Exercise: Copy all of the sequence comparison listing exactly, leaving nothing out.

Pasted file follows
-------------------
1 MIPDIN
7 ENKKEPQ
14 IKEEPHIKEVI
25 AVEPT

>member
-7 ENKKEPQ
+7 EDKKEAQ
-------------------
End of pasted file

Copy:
1 MIPDIN
7 ENKKEPQ
14 IKEEPHIKEVI
25 AVEPT

>member
-7 ENKKEPQ
+7 EDKKEAQ